With this in mind, many Americans who are approaching retirement age might be struggling with how to begin saving for it or are worried that they haven’t saved enough.

A recent survey by Clever found that 37% of retirees reported having no savings for retirement.

Other results of the CNBC poll hint at some of the more widespread causes of the financial stress felt by Americans.

For instance, it found that 53% of Americans have no emergency savings. Of the 47% that do, around 26% have less than $5,000 saved.

“People are worried that the money they’ve saved won’t last and are worried they’re going to have to lean more on their credit cards and other sources of debt just to get by,” Bruce McClary, senior vice president of the National Foundation for Credit Counseling in Washington D.C., told CNBC.

Debt has increased nationwide, as The Dallas Express reported. November alone saw U.S. consumer borrowing rise by nearly $28 billion, per Federal Reserve data.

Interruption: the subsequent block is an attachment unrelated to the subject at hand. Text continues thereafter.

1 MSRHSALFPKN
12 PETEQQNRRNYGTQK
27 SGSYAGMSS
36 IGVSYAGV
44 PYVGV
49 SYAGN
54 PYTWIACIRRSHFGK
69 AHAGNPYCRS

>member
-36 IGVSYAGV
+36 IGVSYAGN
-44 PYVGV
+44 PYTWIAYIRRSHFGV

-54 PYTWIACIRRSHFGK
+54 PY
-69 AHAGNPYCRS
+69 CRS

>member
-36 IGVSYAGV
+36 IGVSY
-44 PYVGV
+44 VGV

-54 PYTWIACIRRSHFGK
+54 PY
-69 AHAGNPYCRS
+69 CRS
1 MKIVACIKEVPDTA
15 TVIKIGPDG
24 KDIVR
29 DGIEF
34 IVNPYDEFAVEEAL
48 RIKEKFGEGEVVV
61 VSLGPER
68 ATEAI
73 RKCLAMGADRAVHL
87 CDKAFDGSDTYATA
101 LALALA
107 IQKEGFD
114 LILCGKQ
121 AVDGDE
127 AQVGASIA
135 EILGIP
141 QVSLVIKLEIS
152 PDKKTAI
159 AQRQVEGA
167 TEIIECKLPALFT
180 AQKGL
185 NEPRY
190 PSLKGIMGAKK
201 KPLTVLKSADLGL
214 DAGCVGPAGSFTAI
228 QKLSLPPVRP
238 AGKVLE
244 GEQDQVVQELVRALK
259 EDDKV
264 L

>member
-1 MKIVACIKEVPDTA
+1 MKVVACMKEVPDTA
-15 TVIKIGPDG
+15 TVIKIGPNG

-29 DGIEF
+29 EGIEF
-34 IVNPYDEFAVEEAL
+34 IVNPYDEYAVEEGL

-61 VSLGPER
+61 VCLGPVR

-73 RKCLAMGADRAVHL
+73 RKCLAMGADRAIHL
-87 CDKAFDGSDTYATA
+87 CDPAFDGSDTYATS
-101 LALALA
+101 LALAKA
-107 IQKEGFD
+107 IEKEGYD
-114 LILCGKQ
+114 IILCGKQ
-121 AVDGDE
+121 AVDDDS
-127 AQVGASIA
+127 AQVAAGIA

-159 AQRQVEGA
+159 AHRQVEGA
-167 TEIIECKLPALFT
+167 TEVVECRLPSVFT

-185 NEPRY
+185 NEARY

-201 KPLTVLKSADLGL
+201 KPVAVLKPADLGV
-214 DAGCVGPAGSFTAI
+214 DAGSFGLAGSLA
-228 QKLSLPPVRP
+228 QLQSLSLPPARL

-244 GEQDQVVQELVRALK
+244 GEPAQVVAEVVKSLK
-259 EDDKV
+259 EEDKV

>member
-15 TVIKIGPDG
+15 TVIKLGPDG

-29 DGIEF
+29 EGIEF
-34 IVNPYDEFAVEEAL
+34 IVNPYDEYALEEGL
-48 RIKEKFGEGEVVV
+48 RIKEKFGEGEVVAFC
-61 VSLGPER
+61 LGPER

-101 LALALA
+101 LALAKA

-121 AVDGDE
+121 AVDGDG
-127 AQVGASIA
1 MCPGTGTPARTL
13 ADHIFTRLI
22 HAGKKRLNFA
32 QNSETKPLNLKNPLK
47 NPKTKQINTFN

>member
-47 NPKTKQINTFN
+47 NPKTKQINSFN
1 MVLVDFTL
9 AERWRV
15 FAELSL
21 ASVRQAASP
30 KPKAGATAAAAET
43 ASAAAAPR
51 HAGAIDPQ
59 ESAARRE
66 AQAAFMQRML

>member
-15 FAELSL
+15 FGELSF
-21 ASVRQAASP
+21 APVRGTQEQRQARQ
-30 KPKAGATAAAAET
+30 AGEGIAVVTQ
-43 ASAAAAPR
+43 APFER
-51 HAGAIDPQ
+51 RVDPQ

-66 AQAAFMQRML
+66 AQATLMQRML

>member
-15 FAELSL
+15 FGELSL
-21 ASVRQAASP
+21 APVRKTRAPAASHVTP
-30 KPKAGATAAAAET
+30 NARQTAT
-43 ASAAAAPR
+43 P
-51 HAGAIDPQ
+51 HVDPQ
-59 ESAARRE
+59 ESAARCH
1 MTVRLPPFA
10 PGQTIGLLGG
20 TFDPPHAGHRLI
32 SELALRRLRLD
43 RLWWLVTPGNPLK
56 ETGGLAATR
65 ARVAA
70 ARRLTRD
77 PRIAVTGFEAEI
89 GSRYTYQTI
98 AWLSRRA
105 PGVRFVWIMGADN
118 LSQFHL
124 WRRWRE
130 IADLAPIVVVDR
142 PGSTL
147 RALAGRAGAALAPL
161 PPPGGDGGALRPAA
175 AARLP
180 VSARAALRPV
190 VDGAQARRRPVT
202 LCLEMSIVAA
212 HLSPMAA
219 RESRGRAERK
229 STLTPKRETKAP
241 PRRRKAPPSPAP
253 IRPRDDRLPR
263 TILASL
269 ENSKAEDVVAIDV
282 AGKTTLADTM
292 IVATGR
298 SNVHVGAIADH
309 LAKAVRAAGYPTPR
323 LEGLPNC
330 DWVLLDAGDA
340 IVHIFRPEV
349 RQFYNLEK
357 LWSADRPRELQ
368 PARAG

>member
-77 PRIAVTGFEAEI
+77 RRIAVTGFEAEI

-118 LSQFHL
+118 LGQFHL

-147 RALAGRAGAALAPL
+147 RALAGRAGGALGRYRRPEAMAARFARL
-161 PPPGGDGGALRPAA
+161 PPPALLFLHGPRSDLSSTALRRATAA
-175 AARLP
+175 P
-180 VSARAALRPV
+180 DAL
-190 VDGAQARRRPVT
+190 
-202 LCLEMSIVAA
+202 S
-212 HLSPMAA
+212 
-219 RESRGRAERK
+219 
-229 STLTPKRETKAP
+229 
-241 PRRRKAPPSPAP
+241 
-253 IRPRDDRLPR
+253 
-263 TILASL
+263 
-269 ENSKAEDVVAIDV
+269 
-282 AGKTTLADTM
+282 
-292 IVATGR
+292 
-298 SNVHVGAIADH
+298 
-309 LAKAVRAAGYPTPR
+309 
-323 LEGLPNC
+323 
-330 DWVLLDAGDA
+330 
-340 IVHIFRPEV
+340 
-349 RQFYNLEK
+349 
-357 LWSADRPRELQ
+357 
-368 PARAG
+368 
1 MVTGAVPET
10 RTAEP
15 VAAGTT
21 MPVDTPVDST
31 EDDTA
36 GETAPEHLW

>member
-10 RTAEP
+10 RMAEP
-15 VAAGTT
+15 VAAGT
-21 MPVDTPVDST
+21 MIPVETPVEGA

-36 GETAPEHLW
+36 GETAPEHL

The rising cost of living, along with higher borrowing rates on various types of loans, has significantly reduced the financial cushion of many individuals.

CNBC’s poll saw 58% of respondents report living paycheck to paycheck. This was the case for 78% of those reporting having household incomes totaling under $50,000.

Yet this was also true for 61% of respondents with household incomes of $50,000 to $99,999. This share was roughly halved among those with household incomes of $100,000 or more, at 32%.

“Whether or not you have significant wealth, everyone is feeling squeezed,” Misi Simms, a portfolio manager at the Fortune 100 company TIAA, told CNBC.  Financial experts told CNBC that there are two main ways to reduce these high levels of financial stress.

The first is to escape the cycle of living in “survival mode” by improving your “financial mood,” Lindsay Bryan-Podvin, a certified financial therapist based in Michigan, explained to CNBC. “One of the easiest ways to put this concept into immediate action is by starting to celebrate any small financial ‘wins’ you achieve on a daily, weekly, or even monthly basis,” Bryan-Podvin said.